Some of the escalators do not work. The space between the escalator arriving on one floor and then its partner inviting a ride to the next is empty, not even ghost like manikins displaying wares are there to greet us. Instead these spaces appear to be the dumping ground for paper plates and cups of finished lunches of some patron or worse, perhaps an employee. The doors to the elevators, the alternative to the escalator, are scratched and unrepaired.
A visit to the men’s department is equally disappointing. A large display of cuff links are available, yet they do not seem to sell shirts with French cuffs. There are a few such sleeves in the vast number of trim fit shirts that are for sale, yet any man who has worked for a couple of decades in an office and is therefore likely to be able to afford these shirts is never going to fit into a trim fit. It is if the place mocks the patrons likely to shop there.
It is only the models pictured wearing briefs and nothing else who might fit into these shirts, yet they are so thin and muscular it is clear they do not spend their days in an office, but in a gymnasium. I did not identify with them or their pouty looks as they taunt me with their high school waists. Besides, I have no tattoos.
Perhaps Hudson’s Bay Company is trying market to younger people, stock for them something that will appeal to their tastes. Other than the models in underwear and wearing only otherwise some put on serious face or the sales clerk, singular, in the men’s department I saw no such people. Just stacks of unsold shirts no one my age can fit into.
Among my treasures is a Hudson’s Bay Six Pelt Blanket my mother gave to me one Christmas. The idea is that the size and thickness of the blanket is measured in beaver pelts one trades for it. The price, that is number of pelts, is woven into a corner of the blanket in a different colored line. Mine has six such vertical lines. Historically there were also those with four, and those with two, depending on quality.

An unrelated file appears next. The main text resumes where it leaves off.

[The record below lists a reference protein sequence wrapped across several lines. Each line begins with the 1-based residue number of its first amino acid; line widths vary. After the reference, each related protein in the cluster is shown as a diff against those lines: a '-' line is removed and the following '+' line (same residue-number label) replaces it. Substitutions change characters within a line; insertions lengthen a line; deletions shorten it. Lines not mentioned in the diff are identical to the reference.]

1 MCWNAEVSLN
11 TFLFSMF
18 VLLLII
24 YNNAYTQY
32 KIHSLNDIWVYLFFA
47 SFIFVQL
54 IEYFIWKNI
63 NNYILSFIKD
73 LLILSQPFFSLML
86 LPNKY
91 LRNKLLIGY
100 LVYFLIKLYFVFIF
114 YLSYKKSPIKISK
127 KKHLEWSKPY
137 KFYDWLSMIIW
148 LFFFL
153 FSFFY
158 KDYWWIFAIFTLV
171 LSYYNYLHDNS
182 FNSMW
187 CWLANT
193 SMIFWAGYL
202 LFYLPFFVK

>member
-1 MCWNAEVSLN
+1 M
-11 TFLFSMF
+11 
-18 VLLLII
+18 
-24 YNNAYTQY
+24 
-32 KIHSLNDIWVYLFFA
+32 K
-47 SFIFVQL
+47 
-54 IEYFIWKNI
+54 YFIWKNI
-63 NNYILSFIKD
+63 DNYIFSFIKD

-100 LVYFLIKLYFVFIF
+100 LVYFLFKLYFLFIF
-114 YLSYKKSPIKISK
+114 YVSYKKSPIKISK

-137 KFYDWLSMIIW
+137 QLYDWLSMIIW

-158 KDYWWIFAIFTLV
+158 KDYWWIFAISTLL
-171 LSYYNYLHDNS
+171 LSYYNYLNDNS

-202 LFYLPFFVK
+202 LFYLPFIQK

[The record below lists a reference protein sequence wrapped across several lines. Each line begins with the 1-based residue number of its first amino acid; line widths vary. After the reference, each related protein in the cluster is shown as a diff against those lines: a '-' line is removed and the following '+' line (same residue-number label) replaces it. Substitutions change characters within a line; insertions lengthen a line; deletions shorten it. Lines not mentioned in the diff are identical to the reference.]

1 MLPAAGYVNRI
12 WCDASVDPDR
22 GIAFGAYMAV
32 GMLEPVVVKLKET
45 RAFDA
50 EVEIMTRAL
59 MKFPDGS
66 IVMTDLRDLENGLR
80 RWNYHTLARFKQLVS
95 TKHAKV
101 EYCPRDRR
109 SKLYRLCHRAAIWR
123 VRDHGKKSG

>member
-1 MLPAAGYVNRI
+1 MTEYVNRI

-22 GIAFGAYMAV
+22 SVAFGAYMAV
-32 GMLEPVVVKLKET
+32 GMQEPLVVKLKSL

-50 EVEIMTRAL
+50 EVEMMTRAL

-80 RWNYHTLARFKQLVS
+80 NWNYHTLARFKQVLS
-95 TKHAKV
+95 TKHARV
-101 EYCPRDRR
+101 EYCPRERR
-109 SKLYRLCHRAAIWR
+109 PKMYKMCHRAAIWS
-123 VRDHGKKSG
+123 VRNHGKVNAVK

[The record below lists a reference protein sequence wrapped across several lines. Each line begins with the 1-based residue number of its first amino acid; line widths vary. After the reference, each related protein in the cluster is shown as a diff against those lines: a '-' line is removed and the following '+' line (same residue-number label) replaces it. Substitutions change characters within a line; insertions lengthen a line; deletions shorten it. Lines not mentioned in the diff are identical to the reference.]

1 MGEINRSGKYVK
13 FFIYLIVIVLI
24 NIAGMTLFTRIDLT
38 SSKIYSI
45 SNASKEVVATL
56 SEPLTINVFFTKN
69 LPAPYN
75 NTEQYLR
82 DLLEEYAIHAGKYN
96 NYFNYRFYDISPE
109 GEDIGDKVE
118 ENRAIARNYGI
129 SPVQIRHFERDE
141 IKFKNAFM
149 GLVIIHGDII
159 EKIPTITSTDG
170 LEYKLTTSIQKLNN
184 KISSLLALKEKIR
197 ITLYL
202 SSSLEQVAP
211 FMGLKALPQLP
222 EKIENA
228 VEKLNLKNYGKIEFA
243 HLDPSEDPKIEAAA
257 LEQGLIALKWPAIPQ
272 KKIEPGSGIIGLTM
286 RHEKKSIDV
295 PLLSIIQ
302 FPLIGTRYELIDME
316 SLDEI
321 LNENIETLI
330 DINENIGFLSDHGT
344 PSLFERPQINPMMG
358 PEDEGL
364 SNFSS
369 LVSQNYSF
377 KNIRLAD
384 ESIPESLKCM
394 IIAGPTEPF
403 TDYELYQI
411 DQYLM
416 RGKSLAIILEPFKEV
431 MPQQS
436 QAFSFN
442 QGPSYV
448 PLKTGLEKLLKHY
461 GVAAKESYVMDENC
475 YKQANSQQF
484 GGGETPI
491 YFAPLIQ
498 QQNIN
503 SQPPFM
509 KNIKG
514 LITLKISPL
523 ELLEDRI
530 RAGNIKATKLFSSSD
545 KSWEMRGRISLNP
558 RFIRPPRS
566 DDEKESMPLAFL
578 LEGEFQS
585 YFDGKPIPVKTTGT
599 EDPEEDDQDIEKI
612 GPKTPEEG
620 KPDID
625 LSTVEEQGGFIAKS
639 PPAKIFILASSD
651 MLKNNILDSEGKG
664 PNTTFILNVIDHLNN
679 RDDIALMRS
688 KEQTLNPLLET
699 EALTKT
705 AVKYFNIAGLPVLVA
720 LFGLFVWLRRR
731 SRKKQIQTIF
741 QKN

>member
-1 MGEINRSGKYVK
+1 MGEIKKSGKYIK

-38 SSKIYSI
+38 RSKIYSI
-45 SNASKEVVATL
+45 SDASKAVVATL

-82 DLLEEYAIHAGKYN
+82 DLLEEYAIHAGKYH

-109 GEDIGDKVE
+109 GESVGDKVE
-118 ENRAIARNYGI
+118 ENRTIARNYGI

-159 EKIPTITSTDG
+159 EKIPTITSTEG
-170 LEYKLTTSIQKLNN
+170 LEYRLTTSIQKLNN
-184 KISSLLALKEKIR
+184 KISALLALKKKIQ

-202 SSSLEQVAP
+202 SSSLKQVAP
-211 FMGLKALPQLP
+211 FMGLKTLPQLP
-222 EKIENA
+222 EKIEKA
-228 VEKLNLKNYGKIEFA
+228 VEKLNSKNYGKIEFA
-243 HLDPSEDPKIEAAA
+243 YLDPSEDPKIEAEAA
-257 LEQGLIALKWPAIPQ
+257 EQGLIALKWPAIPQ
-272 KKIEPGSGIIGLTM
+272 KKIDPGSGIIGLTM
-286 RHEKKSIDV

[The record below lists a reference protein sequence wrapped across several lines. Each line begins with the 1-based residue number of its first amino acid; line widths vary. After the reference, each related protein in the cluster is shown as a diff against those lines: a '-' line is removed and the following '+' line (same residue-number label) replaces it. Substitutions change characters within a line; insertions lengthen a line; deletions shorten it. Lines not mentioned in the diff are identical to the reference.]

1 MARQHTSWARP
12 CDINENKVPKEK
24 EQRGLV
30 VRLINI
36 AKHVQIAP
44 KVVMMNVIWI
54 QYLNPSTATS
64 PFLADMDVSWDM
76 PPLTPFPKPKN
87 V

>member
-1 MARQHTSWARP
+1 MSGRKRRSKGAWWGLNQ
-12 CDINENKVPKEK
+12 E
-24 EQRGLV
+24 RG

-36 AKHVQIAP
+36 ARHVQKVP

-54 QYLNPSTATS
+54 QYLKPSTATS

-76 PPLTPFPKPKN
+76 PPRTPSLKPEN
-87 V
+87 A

These are still available for sale, yet like so much merchandise today, there are substitutes to keep one warm on a winter’s night that cost less and are made in Asia of a more disposable material.
Even Nordstrom’s is seeing sales declines in their big beautiful stores. For reasons which remain unclear the piano player there was dispensed with a couple of years ago. The metaphor which comes to mind is the Captain Smith asking the band to continue playing on deck of the deck of the Titanic as the ship sank, yet here the Nordstrom board overruled the order, and panic now begins to spread among the passengers.
The metaphor which comes to mind is the Captain Smith asking the band to continue playing on deck of the deck of the Titanic as the ship sank, yet here the Nordstrom board overruled the order, and panic now begins to spread among the passengers.